Thursday, January 27, 2022

Can you afford to produce the great fragrance you just made?

I was ready to go into production with the "revised" version of Rough Day, the fragrance that had been lacking in personality. Now I had a formula. Now I had a solution. Now I had to order supplies for a production batch or send the formula out to be made for me by someone else. Now I suddenly realized what Rough Day is going to cost to produce.

I have mentioned previously that the "new" Rough Day would make use of Myrrh — lots of it. When I purchased the supply for my tests I bought just enough, because of the cost. From my source, a kilo runs about $3,000. That's enough to give pause.

Now let's look at the problem. I want to produce a batch of the new Rough Day without making any substitutions. Possible solutions? I can plow ahead and invest more money than was my intention. That would be fine if I knew I could sell out at the price I would need to make the deal profitable. Originally I had thought to price the new Rough Day at $45 for a 50 ml bottle, and maybe run a special, limited offer at $35, to get some feedback on the revised formula. But now, confronting the production costs, a bottle will have to sell for from $85 to about $115. This puts it in a whole different market.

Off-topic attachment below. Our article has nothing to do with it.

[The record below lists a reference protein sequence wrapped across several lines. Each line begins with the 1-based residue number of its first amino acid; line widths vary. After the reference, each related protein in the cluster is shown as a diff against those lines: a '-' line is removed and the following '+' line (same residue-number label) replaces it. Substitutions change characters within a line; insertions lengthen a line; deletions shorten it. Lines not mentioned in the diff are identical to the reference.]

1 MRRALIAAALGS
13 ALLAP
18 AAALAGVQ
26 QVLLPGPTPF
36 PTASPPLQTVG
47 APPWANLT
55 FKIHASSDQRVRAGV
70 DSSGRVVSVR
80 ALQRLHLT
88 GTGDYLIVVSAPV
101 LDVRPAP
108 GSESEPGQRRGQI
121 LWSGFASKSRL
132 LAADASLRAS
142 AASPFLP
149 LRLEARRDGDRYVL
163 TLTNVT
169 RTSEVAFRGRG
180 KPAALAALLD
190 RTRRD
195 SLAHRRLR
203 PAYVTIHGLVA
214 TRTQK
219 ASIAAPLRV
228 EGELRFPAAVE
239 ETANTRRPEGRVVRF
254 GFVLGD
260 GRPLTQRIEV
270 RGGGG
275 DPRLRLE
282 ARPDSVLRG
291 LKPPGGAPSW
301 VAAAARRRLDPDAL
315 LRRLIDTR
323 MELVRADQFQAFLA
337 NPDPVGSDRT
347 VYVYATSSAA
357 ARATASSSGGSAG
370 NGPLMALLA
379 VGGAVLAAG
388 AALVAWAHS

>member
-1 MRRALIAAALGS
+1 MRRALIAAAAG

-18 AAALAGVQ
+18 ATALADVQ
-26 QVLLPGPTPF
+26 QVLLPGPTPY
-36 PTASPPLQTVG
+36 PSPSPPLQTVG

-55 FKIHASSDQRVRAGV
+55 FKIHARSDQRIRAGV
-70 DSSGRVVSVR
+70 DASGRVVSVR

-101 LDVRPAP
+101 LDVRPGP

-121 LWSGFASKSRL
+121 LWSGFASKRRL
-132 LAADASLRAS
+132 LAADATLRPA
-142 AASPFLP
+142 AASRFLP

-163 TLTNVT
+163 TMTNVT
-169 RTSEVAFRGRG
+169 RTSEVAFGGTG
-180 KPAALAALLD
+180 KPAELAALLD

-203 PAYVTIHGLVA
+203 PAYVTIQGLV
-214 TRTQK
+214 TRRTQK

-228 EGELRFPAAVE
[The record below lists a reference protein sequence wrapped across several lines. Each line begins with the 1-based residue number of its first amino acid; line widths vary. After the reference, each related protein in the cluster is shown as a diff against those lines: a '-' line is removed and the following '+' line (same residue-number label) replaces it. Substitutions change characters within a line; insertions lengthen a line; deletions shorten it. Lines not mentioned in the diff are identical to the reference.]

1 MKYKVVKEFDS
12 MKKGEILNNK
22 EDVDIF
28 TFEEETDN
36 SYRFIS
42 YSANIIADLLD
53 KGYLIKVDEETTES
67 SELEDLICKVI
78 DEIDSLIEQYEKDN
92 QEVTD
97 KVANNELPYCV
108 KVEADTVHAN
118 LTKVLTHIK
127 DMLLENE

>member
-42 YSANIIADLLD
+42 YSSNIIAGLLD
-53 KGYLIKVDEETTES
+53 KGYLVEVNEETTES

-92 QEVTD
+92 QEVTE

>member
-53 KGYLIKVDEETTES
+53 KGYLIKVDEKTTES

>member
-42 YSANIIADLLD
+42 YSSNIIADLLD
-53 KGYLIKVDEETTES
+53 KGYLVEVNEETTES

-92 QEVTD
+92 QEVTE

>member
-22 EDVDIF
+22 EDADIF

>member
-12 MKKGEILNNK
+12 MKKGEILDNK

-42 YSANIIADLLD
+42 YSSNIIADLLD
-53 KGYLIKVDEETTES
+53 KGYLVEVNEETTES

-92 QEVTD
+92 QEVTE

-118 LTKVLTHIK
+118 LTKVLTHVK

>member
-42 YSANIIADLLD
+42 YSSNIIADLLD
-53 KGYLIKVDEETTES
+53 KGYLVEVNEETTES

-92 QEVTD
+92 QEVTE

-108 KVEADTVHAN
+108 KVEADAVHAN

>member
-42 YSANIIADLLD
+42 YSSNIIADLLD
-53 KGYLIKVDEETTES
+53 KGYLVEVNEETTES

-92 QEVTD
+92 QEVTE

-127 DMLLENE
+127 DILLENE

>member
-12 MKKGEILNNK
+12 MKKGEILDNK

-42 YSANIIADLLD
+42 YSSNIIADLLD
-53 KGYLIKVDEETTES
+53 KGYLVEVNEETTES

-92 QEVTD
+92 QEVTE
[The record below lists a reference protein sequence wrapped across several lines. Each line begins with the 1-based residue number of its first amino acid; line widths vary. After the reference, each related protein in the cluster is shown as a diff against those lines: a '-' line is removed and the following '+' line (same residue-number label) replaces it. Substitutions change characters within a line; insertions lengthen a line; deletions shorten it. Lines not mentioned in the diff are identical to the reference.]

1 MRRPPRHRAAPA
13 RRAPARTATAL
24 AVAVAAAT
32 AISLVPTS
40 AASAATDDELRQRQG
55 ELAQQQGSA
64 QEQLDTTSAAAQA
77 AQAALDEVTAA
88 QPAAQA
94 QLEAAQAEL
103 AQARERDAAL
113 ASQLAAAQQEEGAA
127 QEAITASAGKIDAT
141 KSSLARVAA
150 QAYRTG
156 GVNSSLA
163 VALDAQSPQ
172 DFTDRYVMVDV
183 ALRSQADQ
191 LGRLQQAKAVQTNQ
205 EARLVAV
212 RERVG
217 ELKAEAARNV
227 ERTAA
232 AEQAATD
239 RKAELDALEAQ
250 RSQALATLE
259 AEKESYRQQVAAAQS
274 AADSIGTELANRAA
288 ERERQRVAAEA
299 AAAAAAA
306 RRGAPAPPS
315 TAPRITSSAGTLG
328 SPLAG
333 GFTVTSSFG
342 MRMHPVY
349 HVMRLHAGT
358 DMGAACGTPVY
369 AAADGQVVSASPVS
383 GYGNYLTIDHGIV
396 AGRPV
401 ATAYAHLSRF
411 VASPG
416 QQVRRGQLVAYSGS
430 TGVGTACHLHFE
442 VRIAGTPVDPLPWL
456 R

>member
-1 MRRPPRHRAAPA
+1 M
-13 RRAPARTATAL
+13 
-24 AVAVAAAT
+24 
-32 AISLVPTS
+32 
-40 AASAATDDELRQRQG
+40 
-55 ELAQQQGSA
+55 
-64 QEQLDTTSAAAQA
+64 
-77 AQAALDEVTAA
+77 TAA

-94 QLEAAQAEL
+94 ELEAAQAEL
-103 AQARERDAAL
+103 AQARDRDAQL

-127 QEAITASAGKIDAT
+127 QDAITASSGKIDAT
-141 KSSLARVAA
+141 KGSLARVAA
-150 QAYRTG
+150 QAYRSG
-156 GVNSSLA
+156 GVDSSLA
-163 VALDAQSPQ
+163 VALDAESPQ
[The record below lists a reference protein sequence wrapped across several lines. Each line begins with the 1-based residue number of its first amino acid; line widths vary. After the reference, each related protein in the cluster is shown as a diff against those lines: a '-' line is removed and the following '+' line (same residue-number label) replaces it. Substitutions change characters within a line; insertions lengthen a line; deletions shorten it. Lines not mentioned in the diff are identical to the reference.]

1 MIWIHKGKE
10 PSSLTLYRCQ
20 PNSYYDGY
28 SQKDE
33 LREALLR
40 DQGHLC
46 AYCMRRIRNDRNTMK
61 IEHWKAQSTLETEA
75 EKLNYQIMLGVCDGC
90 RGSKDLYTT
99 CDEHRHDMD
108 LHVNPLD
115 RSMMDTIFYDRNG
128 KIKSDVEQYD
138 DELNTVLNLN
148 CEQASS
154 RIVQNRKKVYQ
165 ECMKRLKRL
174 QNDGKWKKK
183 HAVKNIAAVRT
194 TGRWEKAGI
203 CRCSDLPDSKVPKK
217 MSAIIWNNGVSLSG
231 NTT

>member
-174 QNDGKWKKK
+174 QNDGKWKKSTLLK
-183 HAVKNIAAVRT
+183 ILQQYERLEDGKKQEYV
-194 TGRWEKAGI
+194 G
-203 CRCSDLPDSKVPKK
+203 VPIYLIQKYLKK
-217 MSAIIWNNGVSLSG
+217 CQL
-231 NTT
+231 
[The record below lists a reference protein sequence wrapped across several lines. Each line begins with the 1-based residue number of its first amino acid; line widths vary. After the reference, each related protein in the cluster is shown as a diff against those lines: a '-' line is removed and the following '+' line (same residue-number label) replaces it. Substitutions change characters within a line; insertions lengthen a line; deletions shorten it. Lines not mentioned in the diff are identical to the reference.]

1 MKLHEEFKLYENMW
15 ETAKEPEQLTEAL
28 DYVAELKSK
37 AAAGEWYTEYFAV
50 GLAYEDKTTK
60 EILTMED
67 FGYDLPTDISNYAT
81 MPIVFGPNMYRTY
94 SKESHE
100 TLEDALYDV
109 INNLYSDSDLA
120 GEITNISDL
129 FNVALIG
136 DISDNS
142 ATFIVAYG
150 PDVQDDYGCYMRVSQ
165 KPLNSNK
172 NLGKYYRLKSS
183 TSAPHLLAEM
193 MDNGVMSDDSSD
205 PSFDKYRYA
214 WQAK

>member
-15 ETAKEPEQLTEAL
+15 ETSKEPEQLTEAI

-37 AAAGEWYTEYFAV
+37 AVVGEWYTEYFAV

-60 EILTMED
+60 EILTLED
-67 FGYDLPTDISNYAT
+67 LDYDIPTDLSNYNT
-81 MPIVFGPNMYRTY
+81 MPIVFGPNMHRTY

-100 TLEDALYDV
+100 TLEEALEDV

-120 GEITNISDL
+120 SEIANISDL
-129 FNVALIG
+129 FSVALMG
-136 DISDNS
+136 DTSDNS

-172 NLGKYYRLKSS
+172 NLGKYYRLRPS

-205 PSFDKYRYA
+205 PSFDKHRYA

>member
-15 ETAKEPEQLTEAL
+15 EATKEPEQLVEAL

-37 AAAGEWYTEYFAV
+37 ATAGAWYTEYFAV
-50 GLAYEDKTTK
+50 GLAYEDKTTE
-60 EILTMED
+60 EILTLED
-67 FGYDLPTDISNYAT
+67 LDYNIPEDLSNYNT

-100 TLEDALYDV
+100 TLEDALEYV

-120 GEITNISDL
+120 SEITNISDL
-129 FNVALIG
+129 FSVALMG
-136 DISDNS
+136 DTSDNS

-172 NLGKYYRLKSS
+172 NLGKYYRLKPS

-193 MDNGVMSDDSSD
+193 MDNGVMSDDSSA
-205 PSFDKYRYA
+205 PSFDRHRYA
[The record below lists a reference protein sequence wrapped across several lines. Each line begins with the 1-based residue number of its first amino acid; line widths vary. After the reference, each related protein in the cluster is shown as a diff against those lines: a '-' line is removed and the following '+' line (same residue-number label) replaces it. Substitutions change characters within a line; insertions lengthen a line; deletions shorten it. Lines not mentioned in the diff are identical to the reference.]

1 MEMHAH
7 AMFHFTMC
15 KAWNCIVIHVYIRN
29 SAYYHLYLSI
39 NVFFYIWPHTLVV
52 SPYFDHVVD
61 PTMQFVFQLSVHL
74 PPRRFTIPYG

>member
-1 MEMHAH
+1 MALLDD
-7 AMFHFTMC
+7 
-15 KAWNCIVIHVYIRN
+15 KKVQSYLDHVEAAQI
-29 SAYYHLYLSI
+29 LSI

Then, as to the bottle. I have a supply of 50 ml sprinkler neck bottles that I favor for men's fragrances. But the new Rough Day could be equally enjoyed by woman as well as men. But at the higher price, and thinking of women, a more elegant bottle is called for. And it should have a spray. That will add even more to the production cost. This now becomes a whole new marketing adventure.

How should I address this new situation? I'll start by scaling back my production goal and make a smaller batch which I'll use for some marketing tests. I may buy some new bottles that will be more elegant than the bottles I have on hand. I'll try some old tricks. Then I'll watch what results come in. If the new Rough Day starts to gain traction, I'll make a larger investment, "take it to the next level." But unless it proves a runaway success (which would be very rare, even for the best of fragrances), I'll take it "up" in measured steps. This is the plan.

1 comment:

  1. I too am having the same problem. Great post and I hope all pans out well for you your fragrance.